Disconnecting to Reconnect: Why the Road-Tripper Mentality Fits Perfectly With Hotel Marketing Efforts

Posted by SheaDavis on September 25, 2015


From watching the Griswold family’s antics to reminiscing on childhood memories of travel, we can all relate to the intrinsic role road trips play in the lives of American families.

Whether people choose to hit the road to bypass airport security, save money, or disconnect from the real world, road trips continue to be a vacation mainstay. In fact, in April of this year, about 60 percent of Americans were intending to take a road trip of 50 miles or more from home.

More and more, people seek out a way to really disconnect from work while reconnecting with family and friends. In an age where “Does the plane have Wi-Fi?” is a common question for both business- and pleasure-related travels, the chance to truly unplug from day-to-day work demands is more alluring than ever.

And for those in the hospitality industry, there are marketing opportunities abound.


The Trip Is Part of the Trip

Travelers have a choice in any trip: They can either fly to a destination (annoying airport processes included) and consider the travel time a sunk cost­ or drive the extra hours and enjoy it. Stops along the way can add to the fun, furthering the ability to reconnect with loved ones and disconnect from the daily grind.

Recently, my sister and I turned a 12-hour drive for a family reunion into an opportunity to have a sister road trip. We stopped and saw state parks, archaeological sites, and roadside vegetable stands. We took tours, bought peaches, and snapped beautiful photos. The family reunion was great, but it was even better to get to enjoy quality sister time en route to the event. Ultimately, those moments may be what we remember the most.

This consumer desire to make the most of time on the road is the ideal situation for hospitality industry marketers, who can capitalize on a number of different touchpoints with this valuable segment. Use these tips to implement a marketing strategy geared toward road-trippers — and become the preferred hotel of this road trip as well as those to come.


1. Map Out Your Potential Audience

Employ a more local marketing approach. Consider day trips consumers can take near your hotel. Whether they’re on a 1,000-mile road trip or just getting away for the weekend, customers want to know what attractions are nearby. Think about drawing a circle around where you live and looking at a 100-, 300-, and 500-mile radius. Look at the populations from that standpoint. Consider tourism boards, conventions, and visitors’ bureaus that would appeal to visitors passing through.

Next, identify your key targets. Does it make sense to connect with young families taking their first road trips close to home? Consider buying Google or Facebook ad space related to searches such as “family hotel on the way to [city].” Think about developing influencer campaigns with “mommy bloggers” and other social celebrities that hold weight with the demographic.


2. Provide Tangible Value

Give guests the information they need. Future customers will appreciate it if you openly advertise your amenities. For example, if you allow pets in your hotel, it may attract families who like to road trip with their beloved animals. But it will also hopefully safeguard your brand against negative reviews from guests who prefer pet-free traveling. Give consumers the information they need to make an informed decision about whether or not to stay with you.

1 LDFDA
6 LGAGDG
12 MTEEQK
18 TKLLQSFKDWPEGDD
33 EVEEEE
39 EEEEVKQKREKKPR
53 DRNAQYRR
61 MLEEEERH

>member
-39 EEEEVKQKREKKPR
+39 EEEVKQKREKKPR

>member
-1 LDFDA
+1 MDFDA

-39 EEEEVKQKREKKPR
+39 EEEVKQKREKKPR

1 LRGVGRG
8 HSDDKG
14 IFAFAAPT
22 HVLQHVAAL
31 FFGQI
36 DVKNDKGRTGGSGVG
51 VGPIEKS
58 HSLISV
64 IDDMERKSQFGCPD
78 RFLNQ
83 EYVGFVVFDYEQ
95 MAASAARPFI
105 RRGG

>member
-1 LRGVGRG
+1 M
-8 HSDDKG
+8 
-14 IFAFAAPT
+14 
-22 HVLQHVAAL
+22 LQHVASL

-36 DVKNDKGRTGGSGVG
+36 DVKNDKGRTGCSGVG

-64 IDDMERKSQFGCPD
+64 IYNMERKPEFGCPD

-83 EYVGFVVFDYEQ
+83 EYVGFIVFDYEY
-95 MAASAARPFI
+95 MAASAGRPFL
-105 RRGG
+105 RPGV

My aunt was traveling with her daughter recently, and the hotel she stayed at had not promoted that it was very pet-friendly. However, her daughter is very allergic to animal hair. They had a miserable night because there were dogs in almost every single room of the hotel.

In addition to information, you can also provide uniquely branded resources for families planning their trips. For instance, maybe you offer a free download for a printable trip planner or calendar. Perhaps you email a coupon code or the offer of a free breakfast voucher. Make it worth your guests’ while to engage with your brand. Give them a great experience that will keep them coming back.


3. Be the Stop They Won’t Forget

When your guests arrive, it’s important to give them a singular brand experience. From fresh cookies at the reception desk to a cozy, family-friend lobby, these things become synonymous with your brand the more ubiquitous they become.

From the moment road-trippers (or really any guests) walk in the door, you should surround them with the experience you would want them to relay to their friends and family. Answer any questions they have, and offer advice as it relates to next steps on their journey. Keep map printouts behind the front desk that staff can use to provide a visual cue, and circle areas of attraction that are best fits for those particular customers. That personal, visual touch can go a long way.


4. Set up the Return Trip

As guests depart, it’s important to give them a reason to keep coming back — or to tell their friends and family about their stay. The great thing about the road-tripping crowd is it’s an inherently social one, so even if one particular family doesn’t visit your location again for a few years, it could be providing free word-of-mouth advertising to 10 other families looking for a good place to stop on their journey.

Road trips will always be a common and meaningful part of American culture. Take advantage of the trend by meeting guests far before they ever arrive in your lobby. By connecting with them in their initial searches, providing them value on the road, and then delivering an unforgettable experience, you’ll have customers and referrals for years to come.

Topics: Travel